Our animating, screen-printing, book-making Student of the Month is Nicolas Ménard. Currently studying a graphic design BA at the Université du Québec à Montréal, we loved his reduced yet characterful animations; with simple, happy spot colours that pull aesthetically from print-processes and are confidently re-interpreted into motion graphics.
“If I can screen print a frame of my animation,” he says “it’s a good sign that I’ve schematised my idea enough.” This attitude allows him to tackle a lot of outcomes, really embracing the opportunities being at university can offer. His technical ability lends rules and ideas to his aesthetics – like a book of colorimetry algorithms or the dynamic kickers for online space for Futile Devices, his (and his buddy Oliver Chank’s) space for experiments.
At the time of making/creating these projects, who or what was your biggest influence?
I often find the ideas for my projects in the vast possibilities and characteristics of a medium. For example, the Futile Devices look and feel came by accident while experimenting with deformers in Cinema 4D. I realised that while making minimalistic stuff in 3D, the top view were as interesting as the front view. So with one animation, you get six different results depending on which side you are looking. Woop woop chop’s characters low-fi printed look came from an attempt at imitating a silk screen feel with a laser printer. Experimentation is a big part of my creative process, so I’m always trying new tools to maintain my curiosity and get different results. I love the playfulness and cleverness behind Karel Martens, Paul Rand and Paul Cox’s designs. They are a big influence and that’s probably why I’m always working with solid colours!
What is the most valuable thing you have learnt at university to date?
Sharing and working with a lot of other students is an experience exclusive to school. It’s really hard to reproduce this kind of chemistry when working in a studio. You learn a lot by seeing how the others came up with a completely different idea for the same project.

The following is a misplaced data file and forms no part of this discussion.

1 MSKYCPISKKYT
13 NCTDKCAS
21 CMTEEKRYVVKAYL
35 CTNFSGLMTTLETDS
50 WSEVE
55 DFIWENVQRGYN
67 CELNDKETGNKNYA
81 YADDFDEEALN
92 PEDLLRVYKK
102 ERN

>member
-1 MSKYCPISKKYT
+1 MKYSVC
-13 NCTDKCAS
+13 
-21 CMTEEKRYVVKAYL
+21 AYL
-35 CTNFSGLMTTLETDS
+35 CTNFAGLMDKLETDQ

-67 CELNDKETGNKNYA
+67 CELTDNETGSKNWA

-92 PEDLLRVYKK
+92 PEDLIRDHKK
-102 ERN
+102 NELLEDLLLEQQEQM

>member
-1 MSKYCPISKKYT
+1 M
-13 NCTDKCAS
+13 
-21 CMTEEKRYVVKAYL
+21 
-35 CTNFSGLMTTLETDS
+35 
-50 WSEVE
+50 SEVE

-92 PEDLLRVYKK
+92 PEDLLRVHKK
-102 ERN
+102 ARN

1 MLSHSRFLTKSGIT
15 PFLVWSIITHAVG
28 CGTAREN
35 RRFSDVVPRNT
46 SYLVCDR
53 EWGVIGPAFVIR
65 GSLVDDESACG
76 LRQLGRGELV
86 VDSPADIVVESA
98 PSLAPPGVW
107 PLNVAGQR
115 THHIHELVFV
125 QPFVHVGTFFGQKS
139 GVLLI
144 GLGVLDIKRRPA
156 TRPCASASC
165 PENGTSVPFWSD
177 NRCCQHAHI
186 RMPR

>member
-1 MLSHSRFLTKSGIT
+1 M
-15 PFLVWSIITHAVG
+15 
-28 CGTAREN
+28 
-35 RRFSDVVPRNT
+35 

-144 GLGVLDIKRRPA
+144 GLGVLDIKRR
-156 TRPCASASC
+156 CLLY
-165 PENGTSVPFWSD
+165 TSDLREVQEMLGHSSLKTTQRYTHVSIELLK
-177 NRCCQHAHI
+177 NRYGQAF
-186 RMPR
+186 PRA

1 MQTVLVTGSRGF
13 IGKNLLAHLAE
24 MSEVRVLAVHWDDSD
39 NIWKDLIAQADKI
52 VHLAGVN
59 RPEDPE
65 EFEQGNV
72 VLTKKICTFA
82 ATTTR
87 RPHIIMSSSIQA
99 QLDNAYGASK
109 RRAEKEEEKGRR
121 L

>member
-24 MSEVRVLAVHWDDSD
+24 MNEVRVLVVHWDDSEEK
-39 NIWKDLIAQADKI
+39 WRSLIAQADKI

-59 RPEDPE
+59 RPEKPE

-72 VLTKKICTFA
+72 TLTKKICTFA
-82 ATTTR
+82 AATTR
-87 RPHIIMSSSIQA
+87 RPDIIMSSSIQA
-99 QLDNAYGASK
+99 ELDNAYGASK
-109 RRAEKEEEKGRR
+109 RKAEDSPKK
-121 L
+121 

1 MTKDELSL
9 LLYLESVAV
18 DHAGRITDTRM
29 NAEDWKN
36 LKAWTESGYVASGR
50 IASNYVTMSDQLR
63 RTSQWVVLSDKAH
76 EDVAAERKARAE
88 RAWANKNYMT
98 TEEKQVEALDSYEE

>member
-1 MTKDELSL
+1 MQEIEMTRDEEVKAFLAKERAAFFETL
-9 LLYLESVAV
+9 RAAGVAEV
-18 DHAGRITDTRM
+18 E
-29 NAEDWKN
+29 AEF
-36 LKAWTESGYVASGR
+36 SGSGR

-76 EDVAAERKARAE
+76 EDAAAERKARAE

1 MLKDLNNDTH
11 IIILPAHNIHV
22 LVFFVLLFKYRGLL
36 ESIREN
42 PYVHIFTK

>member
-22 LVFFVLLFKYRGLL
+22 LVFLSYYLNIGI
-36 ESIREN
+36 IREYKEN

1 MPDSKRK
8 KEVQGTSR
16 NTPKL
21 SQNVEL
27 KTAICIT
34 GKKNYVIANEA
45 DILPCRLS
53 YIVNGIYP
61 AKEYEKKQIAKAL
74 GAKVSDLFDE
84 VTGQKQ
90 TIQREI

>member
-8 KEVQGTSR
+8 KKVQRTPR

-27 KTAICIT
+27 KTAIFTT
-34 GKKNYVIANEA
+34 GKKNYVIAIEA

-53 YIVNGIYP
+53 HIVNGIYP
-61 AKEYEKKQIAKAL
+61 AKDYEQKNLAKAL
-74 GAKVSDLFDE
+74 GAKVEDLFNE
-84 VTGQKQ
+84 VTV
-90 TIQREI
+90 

What would you be doing now if you weren’t at Art School?
Before applying to university, I had the choice to work in a motion design team for a television company or keep learning while doing more personal work by making a BA. I took the second path, but otherwise I would probably be making slates and bumpers for various television channels.
Where are you making/creating most of your work?
I spend most of my time doing my work at home. Though I enjoy screen printing a lot, so I try to do as much prints as possible while I’m still at school!
What are you working on at the moment?
I’m working on my BA’s final project, which is a short, non-narrative, animated film featuring small cars. The whole thing is drawn using crayons. It’s a lot of fun. You can check out the first artwork here.
If you’re still in education and would like to be considered for our Student of the Month feature, check out how to apply here.
- Wrap up warm with this week's Best of the Web
- This is Jane: a charming photo series that displays the empowerment of women
- Brooklyn-based illustrator Aaron Fernandez’s fluorescent editorial commissions
- London-based designer Laura Jouan’s well-considered, monochrome portfolio
- Join Jonathan Barnbrook, Maisie Willoughby, Wallace Henning, Anna Lomax and Jess Bonham at Nicer Tuesdays December
- Legs 11: artist Alfie Kungu’s comically long-trousered figures
- Wes Anderson directs H&M Christmas advert starring Adrien Brody
- The New Look: Looking back at Roundel’s 1980s identity design for British Rail’s Railfreight
- Discussing cinema with Laura Marling on her directorial debut, Soothing
- London’s first crisp restaurant, Hipchips, launches with branding by Ragged Edge
- Richard Sandler’s street photography conveys the intricacies of city life
- A "stress opus" from cartoonist Nadine Redlich